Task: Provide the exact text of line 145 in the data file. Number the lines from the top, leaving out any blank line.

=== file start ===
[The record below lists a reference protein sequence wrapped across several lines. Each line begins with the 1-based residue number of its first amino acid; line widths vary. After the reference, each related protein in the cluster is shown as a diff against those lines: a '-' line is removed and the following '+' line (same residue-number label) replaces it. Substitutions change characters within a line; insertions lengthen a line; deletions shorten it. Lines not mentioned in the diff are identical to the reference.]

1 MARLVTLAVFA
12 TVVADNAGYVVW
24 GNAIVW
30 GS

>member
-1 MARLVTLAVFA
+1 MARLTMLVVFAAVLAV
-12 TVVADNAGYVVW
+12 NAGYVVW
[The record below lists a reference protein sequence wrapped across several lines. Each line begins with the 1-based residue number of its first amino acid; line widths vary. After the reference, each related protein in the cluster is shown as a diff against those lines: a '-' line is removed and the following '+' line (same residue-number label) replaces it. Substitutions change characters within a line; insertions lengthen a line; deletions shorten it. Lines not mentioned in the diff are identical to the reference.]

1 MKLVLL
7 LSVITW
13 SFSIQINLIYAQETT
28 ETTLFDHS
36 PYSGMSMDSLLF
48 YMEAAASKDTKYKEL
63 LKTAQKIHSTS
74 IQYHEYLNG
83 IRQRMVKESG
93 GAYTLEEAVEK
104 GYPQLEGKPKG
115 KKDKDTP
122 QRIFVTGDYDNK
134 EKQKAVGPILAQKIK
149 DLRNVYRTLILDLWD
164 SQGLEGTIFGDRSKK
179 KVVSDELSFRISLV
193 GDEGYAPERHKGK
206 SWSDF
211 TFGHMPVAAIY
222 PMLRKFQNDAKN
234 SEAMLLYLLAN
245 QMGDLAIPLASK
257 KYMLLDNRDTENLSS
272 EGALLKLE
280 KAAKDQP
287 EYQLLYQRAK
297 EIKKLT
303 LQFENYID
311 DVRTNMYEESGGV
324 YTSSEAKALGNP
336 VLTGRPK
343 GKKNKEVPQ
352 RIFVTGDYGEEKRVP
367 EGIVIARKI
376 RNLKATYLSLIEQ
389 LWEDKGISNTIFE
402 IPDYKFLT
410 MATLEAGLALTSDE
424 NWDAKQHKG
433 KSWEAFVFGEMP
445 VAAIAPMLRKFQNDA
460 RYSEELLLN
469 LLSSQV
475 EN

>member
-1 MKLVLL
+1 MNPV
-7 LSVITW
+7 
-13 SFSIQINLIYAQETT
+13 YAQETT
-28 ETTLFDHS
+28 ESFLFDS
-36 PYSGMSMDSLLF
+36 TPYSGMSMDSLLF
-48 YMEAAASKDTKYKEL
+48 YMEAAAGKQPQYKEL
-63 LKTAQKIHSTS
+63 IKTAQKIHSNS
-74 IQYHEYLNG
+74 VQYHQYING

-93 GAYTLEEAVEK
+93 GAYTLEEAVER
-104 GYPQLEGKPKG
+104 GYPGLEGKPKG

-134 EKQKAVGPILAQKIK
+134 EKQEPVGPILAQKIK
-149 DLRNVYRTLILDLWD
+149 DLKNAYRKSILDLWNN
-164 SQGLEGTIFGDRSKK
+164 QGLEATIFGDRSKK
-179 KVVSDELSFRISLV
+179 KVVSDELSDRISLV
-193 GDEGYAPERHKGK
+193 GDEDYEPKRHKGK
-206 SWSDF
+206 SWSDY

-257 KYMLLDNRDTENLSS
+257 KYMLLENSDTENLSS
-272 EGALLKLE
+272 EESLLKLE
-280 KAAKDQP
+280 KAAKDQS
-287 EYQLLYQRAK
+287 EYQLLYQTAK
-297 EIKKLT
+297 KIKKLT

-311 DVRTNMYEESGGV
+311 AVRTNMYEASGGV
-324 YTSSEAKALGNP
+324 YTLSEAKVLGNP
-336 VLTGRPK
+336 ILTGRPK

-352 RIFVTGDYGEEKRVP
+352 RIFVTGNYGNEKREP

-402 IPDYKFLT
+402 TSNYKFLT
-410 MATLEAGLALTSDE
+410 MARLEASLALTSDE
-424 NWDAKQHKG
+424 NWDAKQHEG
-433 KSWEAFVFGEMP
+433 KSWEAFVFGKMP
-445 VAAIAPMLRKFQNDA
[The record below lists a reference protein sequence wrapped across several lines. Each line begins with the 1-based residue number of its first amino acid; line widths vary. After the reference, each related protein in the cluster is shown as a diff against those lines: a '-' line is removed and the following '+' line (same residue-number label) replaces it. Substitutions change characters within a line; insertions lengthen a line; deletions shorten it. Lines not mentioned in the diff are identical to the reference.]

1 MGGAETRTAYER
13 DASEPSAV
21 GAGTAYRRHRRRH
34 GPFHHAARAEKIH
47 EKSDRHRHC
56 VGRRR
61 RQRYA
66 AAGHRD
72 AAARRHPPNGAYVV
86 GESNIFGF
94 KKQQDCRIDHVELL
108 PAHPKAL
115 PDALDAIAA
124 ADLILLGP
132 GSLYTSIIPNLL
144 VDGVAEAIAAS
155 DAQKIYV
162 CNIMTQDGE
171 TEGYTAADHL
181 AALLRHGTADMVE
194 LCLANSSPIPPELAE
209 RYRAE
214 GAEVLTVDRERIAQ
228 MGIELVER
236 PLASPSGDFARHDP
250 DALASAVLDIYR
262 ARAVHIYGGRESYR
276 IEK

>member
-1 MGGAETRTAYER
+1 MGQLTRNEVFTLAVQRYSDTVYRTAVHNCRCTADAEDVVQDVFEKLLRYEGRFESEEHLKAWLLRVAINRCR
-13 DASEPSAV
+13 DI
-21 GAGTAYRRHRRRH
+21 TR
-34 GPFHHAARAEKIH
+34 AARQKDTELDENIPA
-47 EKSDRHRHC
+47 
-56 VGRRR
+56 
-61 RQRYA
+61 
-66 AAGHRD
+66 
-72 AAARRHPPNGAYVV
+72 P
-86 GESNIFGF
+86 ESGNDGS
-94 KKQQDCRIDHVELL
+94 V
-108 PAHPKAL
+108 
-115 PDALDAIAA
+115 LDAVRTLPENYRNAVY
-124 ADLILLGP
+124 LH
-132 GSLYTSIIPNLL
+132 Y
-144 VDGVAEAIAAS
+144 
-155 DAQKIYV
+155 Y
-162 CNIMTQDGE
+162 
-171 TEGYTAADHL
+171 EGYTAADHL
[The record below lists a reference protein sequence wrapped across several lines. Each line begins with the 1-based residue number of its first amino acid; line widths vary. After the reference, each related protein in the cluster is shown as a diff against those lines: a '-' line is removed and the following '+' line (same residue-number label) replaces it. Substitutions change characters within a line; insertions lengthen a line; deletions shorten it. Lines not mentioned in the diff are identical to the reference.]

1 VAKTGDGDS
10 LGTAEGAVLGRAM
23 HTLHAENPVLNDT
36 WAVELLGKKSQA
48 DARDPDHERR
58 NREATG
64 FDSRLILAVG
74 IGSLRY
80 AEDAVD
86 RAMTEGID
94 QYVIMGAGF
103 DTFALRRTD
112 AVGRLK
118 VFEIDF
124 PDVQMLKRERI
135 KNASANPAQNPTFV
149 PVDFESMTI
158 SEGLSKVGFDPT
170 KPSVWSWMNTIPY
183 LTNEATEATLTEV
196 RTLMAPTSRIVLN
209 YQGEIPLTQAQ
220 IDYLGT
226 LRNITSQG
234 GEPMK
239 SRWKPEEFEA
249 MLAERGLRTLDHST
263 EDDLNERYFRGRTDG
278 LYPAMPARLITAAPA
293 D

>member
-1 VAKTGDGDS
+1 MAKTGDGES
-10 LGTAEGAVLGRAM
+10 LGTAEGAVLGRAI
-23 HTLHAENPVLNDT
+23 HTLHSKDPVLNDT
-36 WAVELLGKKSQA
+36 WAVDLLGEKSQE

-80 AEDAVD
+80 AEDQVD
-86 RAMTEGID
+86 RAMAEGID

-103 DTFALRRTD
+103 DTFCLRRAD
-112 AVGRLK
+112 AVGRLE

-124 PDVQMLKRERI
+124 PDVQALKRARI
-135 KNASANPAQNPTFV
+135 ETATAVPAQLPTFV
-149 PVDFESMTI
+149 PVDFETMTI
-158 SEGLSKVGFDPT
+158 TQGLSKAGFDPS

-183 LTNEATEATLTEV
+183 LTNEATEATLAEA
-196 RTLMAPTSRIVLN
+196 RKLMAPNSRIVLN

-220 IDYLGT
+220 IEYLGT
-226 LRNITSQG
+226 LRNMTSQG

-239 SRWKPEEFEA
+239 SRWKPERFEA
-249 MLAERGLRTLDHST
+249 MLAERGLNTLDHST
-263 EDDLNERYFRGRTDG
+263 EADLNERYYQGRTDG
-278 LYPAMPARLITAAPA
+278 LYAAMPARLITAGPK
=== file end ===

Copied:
276 IEK